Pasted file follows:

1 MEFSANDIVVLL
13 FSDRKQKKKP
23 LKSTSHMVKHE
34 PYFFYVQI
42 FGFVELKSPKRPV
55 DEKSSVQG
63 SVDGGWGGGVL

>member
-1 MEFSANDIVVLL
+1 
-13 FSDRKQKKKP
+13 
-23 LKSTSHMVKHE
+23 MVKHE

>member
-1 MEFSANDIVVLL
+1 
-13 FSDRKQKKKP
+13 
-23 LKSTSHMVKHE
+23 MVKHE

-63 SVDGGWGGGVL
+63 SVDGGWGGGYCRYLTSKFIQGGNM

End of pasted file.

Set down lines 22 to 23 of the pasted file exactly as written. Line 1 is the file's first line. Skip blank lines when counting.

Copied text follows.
-63 SVDGGWGGGVL
+63 SVDGGWGGGYCRYLTSKFIQGGNM